These distinctions are critical to be able to unequivocally describe the rise of new populist movements in today’s Europe and America. When one looks at the multiplication of right-wing movements in the European landscape or the recent election of Donald Trump in America, it has been pretty clear that people have been eager to describe them as fascism. The Vox in an article from Dylan Matthews in May 2019, synthetized the differences between fascism and populism with the example of Trump. By using scholarly documentation such as Paxton’s book on The Anatomy of Fascism, the emphasis is put on the individualistic personality of Trump whereas fascism is about collective interest. However, ambiguity can be detected in the violence that surrounds fascism and populism. As far-right movements take advantage of populist leaders to demonstrate their ideas with violence, it could be easy to assimilate populism and fascism. But, the web article and scholarly articles explain that the violence present during fascist Italy or Nazi Germany had underlined motives in a battle against capitalism and represented a proletarian violence which is far from being the case in Trump’s America. Regardless, the public promptly described such violent acts as part of fascism.

The choice of words is crucial in politics as it may lead to the misuse and the misunderstanding of what a seemingly emergent power can be. As explained by Allardyce, fascism is multi-faceted, but it should not be confused with populism.

Sources :

Gilbert Allardyce, “What Fascism Is Not: Thoughts on the Deflation of a Concept,” American Historical Review 84 (1979): 367-98.

Dylan Matthews, “I Asked 5 Fascism Experts if Trump whether Trump is a fascist. This is what they said” Vox May 19, 2016

Robert Paxton, The Anatomy of Fascism (New York, 2004), pp 3-23

Technology as a tool for Populism

While more clicks may equal more populism, no number of views will result in a reboot of fascism.

According to Mudde, “cognitive mobilization and growing inequality have created a more dissatisfied and vocal population,” and have thus led to the growth of populism in the 21st century. The rise of “new media” has allowed for the proliferation of radical political voices to reach the mainstream. The ability of the media to serve as a tool of populist mobilization has therefore transformed with the technological advents of social media and growing interconnectivity. This explains the lack of salient populist movements prior to recent years, despite the existence of fringe groups in former fascist or communist states across Europe. On the other hand, however, if new media given rise to populism today, what prevents this from devolving into fascism?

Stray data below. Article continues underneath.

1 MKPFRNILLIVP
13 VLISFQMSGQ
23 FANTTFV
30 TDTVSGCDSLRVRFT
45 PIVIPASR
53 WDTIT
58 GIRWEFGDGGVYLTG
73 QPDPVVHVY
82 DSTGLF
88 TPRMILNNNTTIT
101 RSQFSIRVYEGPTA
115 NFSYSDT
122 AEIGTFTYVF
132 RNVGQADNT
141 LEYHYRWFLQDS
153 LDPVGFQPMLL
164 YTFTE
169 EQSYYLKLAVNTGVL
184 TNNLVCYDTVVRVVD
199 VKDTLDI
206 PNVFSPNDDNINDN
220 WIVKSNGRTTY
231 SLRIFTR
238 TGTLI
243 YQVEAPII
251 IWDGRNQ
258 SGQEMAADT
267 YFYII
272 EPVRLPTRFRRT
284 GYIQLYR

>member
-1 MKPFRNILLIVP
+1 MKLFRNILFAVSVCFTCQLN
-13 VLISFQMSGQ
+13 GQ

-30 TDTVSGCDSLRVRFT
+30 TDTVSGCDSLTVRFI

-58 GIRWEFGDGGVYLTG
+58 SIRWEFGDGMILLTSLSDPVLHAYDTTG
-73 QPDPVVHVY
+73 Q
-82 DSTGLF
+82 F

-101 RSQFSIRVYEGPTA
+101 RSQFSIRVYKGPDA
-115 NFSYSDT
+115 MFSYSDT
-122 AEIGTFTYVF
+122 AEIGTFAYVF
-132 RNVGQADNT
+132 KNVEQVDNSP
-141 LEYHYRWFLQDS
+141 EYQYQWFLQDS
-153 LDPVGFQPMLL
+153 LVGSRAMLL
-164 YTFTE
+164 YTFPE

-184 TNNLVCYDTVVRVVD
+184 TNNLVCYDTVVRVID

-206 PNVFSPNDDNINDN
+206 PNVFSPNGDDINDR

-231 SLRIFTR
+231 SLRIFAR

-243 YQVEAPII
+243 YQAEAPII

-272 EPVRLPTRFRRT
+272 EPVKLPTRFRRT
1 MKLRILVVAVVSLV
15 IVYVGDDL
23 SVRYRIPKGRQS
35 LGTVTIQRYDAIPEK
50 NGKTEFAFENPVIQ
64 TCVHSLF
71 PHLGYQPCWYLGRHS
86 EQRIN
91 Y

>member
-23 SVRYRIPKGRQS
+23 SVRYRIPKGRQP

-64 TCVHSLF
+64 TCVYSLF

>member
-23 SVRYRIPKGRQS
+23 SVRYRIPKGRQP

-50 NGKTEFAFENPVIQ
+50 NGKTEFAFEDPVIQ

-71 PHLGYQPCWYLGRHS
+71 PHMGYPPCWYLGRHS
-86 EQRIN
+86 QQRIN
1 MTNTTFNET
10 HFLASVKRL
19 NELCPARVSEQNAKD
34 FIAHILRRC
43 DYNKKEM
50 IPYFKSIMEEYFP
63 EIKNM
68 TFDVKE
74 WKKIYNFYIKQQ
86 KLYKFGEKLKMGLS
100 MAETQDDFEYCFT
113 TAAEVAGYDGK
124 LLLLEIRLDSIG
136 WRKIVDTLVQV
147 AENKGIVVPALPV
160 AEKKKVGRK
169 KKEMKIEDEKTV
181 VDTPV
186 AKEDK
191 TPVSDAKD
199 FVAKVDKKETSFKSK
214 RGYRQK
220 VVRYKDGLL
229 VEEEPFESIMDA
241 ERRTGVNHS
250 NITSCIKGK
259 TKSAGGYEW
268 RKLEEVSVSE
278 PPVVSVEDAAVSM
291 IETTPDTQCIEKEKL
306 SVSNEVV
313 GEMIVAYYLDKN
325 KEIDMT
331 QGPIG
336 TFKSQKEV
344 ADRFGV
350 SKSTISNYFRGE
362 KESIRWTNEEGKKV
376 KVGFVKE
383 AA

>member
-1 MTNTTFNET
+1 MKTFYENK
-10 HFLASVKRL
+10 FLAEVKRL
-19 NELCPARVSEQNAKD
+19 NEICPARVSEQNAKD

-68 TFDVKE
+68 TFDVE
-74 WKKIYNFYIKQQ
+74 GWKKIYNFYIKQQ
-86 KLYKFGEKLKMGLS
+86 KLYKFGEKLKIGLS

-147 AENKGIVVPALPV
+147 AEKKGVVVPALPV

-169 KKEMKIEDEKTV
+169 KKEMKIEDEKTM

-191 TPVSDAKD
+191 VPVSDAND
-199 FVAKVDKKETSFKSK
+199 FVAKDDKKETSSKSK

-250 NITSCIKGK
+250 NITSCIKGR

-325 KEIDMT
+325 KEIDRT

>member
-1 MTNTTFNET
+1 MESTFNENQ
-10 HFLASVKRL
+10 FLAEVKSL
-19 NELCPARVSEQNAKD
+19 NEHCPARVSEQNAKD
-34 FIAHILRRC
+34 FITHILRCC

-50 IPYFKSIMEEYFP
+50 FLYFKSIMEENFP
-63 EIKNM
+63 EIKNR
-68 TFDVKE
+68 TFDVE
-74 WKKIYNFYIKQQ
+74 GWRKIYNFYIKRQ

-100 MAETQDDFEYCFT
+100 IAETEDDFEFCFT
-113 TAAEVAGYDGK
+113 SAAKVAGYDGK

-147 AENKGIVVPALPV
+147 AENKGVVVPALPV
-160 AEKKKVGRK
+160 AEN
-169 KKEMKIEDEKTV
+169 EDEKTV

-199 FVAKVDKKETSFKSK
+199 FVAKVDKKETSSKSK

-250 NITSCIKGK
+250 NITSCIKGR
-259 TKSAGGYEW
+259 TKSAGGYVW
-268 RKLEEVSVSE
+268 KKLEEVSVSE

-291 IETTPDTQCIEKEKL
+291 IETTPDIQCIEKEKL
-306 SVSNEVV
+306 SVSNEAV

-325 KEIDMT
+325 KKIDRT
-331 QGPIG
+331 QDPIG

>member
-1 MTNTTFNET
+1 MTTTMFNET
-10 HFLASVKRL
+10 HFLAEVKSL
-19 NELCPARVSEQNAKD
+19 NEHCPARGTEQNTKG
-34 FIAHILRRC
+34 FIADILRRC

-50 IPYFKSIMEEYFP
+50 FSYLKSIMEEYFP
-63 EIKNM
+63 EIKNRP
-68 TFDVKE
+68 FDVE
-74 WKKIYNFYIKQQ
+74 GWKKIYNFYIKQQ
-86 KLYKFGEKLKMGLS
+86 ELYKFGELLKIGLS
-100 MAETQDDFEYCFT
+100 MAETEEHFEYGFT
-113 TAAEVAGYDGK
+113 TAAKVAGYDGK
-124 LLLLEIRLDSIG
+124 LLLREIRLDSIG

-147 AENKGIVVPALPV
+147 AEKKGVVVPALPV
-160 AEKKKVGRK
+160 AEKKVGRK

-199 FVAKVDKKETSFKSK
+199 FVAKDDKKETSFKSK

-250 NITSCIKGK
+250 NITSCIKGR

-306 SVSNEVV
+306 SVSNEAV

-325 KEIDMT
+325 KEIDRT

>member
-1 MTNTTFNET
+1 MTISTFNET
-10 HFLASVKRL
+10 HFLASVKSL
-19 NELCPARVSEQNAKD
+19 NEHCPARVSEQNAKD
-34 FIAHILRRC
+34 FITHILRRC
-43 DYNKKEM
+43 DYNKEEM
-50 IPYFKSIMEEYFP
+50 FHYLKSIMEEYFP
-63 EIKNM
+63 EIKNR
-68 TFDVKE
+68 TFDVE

The rise of populism today is not only linked to the perceived lack of political will, a central element of fascist mobilization under the “one body” principle, but from the movement of everyday people demanding more from their government. Throughout European history, politics was oftentimes seen as a game for the elite, excluding the average worker from meaningfully engaging on issues that impact the nation. This trend is no longer: our newsfeeds are dominated with content meant to spark conversations, incite rage, and overall engage voters in the world around us. 

Defined by Mudde as “a set of ideas focused on a fundamental opposition between the people and the elite,” I believe populism has in part gained prominence due to increased online connectivity, making it easier than ever for a dissatisfied politic to mobilize against a disparaging political force. The media landscape today—be it through the traditional channels of newspaper and radio or newer models of social media—allows for a broader range of opinions and values. No longer are news outlets dominated by unitary ideological interests, liberal-democratic or otherwise: individuals of varying political affiliations are able to share our opinions with a broader audience through the rise of independent media channels, often with a low degree of oversight and “fact checking.”